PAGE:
Squirrel Girl has many nemeses that put her in precarious situations with her roommate Nancy Whitehead. Ask students to genetically engineer a new nemesis for Squirrel Girl and Nancy to contend with in the ultimate battle (HS-LS3-2). Students have to think about the environmental factors and genetic variation involved in the nemesis’ abilities and the skills Squirrel Girl needs to outwit them in their confrontation—a great opportunity for creative problem solving and inheritance! Remember to design a Deadpool’s Guide to Super Villains card for Squirrel Girl to reference when she meets her new match-up (North and Henderson 2019)!


Once students arrive at the Evaluate phase, they are ready to show the teacher what they know and what they have learned so far. Of course, formative assessment has been happening throughout; the goal of this phase is to intentionally assess. The teacher develops an understanding of what students have learned, and students show what they know. The key is that whatever the assessment, it aligns with the objectives in the lesson or unit.

Storytelling is powerful and affords students the opportunity to get creative. Have students create their own graphic novels to explain concepts. Students can work alone with the advantage of having complete creative control over the final project. Or students can work in pairs or groups of three if they want to brainstorm and generate more ideas, then each student plays to their specific strengths in the design process. Encourage students to use their imaginations as they design characters, a backstory, and the setting. For long-term projects students can create a multipage issue by hand with colored pencils and paper, or on the computer if they are skilled with online design programs. For short-term projects, consider the one-page comic designed by Beth Hetland and The Center for Cartoon Studies (n.d.). Students fold and cut a single sheet of paper into an eight-page booklet. Regardless of the format, both low-tech and high-tech options allow students to demonstrate their knowledge.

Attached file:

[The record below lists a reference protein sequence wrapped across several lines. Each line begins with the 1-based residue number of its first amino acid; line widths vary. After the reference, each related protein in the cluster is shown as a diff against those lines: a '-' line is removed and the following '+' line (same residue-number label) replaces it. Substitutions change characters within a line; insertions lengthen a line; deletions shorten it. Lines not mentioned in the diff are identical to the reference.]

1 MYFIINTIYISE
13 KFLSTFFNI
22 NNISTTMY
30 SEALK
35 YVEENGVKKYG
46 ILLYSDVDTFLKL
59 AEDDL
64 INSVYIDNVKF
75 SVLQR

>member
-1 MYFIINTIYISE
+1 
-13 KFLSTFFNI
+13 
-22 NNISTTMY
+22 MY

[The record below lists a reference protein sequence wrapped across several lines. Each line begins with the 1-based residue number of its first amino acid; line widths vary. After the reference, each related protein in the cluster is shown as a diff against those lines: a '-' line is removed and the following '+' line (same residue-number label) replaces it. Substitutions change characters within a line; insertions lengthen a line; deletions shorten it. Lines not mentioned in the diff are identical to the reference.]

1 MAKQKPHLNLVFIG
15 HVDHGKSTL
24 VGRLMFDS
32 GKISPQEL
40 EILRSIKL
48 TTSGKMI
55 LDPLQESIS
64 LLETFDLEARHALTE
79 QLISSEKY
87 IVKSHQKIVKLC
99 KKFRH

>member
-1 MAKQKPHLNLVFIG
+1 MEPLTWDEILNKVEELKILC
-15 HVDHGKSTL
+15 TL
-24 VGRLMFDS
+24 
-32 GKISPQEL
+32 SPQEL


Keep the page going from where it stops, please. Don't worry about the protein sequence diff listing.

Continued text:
When thinking about how to assess the final product, work with students to construct criteria for the ideal graphic novel. Allow students to provide input on style, color, structure, number of panels, creativity, presentation, and length. Discuss what makes a graphic novel exciting and interesting to read. Support students in making theirs engaging based on the ideas generated in class. Talk about the different types of genres and subgenres (e.g., historical, fantasy, science fiction, romance, mystery, steampunk, dystopian, contemporary) and guide students to the setting in which they want their story to take place. For reference materials, lead students to other graphic novels they have read in or outside of class for techniques to make their stories hook the reader. Teachers should take the lead on choosing the science objectives to be addressed. Examples of guiding questions when drafting criteria to assess content knowledge include:

  • Do the graphics accurately display the science concepts?
  • Does the text include a step-by-step depiction of the science concept?
  • Do the characters use critical-thinking or problem-solving skills found in the science and engineering practices?

Embed time in the lesson for students to share their graphic novels and comics with each other. Just like scientists have conferences to share their research, members of the comics world come together at comic book conventions (i.e., San Diego Comic-Con) to share their stories. In these spaces, various forms of science fiction/fantasy entertainment are showcased, with the primary medium being comic books. Attendees often dress up in costume as their favorite characters. The convention provides an opportunity for everyone to come together to learn more about upcoming comics, attend events, meet authors and other famous icons.